Can I Catch a Small Ball and a Tennis Ball?

We have been throwing and catching different kinds of athletic balls for years. The challenge began with a medium sized yoga ball. I was trying to toss the medium red ball into a basket. Everything has progressed from that point. We have worked with a lacrosse ball, tennis ball, reaction ball, and small squishy ball. Our work moved from the tossing of the yoga ball, into bouncing the variety of athletic ball off the floor. The exercise was almost always to catch these different objects as they bounced off the ground. Now, we have moved on to playing catch across the yoga rooms. Sometimes using the smaller of the two rooms, while at other times, using the larger of the rooms. Playing catch across the floor began with the medium sized yoga ball. It was squishy, with absolutely no chance of causing harm. The task was executed to satisfaction and since, we have moved on to playing catch with a small squishy ball. Catching and tossing the small ball has always provided challenge. However, over the months of working with it, improvement has transpired. Enough improvement to result in Bernard introducing something new. Just a couple weeks ago, he introduced playing catch with the tennis ball. Without giving up the use of playing with the small squishy ball. Today, we are using both in the catching phase of our workout session.

Playing catch with the small squishy ball has been helpful. Having many challenges in the usage of my hand and arms. Throwing and catching the ball as often as we do has helped with everyday physical tasks. Bernard has set up for us the play catch with the small ball during each of our workout sessions. Throwing it back and forth across the length of the yoga studio. The consistency of the activity has helped work on the coordination of my hands and arms. His goal has been to get me catching the small ball at the same rate. Bernard usually catches right around 100% of my throws. Sometimes missing one during our sets of ten tosses back and forth. I have done a good job of raising my catch rate to eight or nine catches, out of ten throws. On occasion, the ability to catch all ten has been there, but not frequently. I start finding myself getting inside my head after reaching seven or eight consecutive catches. Even with all the practice, the process of catching the small squishy ball hasn’t been easy. There instantly becomes a nervous energy when the ball takes flight coming toward my body. I understand it won’t hurt me, as it has been missed and hit me in the face. But, the questioning over whether I can make the reception always occurs. I never know where the ball might arrive and it has me immediately question the reaction ability of my body. I feel a challenging test, each time the ball takes flight in my direction, for me to catch.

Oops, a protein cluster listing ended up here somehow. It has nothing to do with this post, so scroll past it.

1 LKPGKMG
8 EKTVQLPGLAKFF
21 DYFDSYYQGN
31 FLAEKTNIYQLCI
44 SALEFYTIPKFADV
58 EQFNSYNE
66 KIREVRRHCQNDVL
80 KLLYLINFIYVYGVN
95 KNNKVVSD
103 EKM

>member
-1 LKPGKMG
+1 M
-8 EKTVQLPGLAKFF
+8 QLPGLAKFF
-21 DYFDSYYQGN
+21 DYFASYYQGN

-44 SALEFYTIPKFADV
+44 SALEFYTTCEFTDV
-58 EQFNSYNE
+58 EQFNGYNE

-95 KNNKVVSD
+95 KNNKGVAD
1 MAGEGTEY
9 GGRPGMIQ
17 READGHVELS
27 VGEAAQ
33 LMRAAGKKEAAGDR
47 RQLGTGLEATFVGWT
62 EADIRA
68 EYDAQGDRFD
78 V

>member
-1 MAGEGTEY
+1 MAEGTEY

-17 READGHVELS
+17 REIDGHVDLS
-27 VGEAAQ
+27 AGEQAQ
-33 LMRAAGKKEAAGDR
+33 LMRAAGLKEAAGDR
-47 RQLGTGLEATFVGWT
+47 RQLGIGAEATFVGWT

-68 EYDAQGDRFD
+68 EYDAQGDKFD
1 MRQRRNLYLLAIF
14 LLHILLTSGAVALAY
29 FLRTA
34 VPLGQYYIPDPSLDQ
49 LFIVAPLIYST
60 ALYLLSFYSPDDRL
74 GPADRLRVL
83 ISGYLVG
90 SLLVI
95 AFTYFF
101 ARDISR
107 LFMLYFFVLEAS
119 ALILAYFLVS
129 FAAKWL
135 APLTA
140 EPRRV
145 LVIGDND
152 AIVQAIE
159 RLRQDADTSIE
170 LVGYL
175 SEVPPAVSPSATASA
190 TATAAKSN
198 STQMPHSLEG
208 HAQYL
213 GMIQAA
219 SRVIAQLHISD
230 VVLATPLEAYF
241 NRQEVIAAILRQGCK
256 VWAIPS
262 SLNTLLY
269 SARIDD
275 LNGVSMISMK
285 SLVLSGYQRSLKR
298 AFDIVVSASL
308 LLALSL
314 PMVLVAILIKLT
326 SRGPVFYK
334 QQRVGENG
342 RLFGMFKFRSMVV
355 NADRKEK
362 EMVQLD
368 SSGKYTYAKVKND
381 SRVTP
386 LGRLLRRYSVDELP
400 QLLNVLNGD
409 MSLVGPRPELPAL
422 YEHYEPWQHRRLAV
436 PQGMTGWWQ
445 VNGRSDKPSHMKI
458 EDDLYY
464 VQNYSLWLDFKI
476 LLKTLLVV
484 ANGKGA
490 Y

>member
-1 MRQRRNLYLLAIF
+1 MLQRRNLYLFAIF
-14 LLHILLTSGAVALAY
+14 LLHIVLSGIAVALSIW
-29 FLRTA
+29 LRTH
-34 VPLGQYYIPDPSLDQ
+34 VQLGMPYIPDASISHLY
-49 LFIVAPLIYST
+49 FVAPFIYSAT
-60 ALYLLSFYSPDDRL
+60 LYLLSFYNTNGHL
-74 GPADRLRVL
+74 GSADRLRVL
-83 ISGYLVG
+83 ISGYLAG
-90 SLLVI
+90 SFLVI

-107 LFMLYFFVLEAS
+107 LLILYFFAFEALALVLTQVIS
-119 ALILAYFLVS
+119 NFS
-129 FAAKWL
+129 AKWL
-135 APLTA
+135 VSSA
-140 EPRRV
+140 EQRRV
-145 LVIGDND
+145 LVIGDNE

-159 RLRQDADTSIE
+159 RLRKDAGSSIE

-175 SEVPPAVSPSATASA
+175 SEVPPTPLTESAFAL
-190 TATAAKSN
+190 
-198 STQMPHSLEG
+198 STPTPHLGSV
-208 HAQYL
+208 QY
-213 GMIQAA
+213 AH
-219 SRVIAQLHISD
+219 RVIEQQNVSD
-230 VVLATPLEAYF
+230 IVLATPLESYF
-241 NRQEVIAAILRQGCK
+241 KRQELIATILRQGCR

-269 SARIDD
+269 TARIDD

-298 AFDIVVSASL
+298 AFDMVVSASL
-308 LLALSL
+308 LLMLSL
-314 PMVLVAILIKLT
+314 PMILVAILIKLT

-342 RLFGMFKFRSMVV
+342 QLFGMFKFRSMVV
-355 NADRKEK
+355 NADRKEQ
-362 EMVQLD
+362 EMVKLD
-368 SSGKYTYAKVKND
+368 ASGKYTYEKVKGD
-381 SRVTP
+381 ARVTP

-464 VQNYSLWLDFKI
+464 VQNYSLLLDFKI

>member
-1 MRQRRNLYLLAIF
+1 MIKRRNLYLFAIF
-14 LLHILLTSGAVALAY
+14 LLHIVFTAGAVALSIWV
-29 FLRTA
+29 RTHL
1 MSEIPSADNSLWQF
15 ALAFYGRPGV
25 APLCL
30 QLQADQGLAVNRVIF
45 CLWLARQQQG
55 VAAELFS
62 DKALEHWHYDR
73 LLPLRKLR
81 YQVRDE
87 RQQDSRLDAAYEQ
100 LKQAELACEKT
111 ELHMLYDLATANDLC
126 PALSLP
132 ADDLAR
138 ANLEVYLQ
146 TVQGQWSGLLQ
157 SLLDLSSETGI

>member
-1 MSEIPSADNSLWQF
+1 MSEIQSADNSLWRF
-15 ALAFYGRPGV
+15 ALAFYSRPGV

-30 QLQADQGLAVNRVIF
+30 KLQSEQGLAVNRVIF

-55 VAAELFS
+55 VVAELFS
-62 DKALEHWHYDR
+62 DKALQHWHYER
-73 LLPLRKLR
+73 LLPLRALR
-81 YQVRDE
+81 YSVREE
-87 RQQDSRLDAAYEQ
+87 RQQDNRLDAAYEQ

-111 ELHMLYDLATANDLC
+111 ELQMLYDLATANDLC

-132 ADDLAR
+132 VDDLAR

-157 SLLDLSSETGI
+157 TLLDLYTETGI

When the tennis ball came out it caused surprise. Bernard pulled the ball from one of his pockets. He introduced it after we had thrown the small squishy ball as usual. My original thought was the tennis ball would be easier to catch. As I have been more successful handling larger objects in life. Another positive emotion occurring was that of familiarity. I grew up handling a tennis ball. We would play neighborhood baseball using a tennis ball in place of a baseball. Up the street from my childhood home. The neighbor had a large back yard we would play in, with the kids of our similar age, in the vicinity. We played each summer for many years. Usually right up until the sun would set below the trees. Bernard and I also used the tennis ball in our bouncing exercise. Where I would bounce the ball off the yoga studio floor, catching the rebound. So, when the tennis ball came toward me, I had more confidence than with the smaller ball. The tennis ball also felt easier to see as it traveled. With the bright yellow color and the markings on the side. These characteristics of the ball made it easier to concentrate on during flight. Even with the time going by, since I had concentrated on catching a tennis ball. The comfort of fielding the ball came back quickly. The skill feeling much easier to pick up, than that of the small ball. The emotion of anxiety was also lessened with the tennis ball flying in my direction. This ease of nervous energy inside, seeming to make it easier for my body to react and make the catch.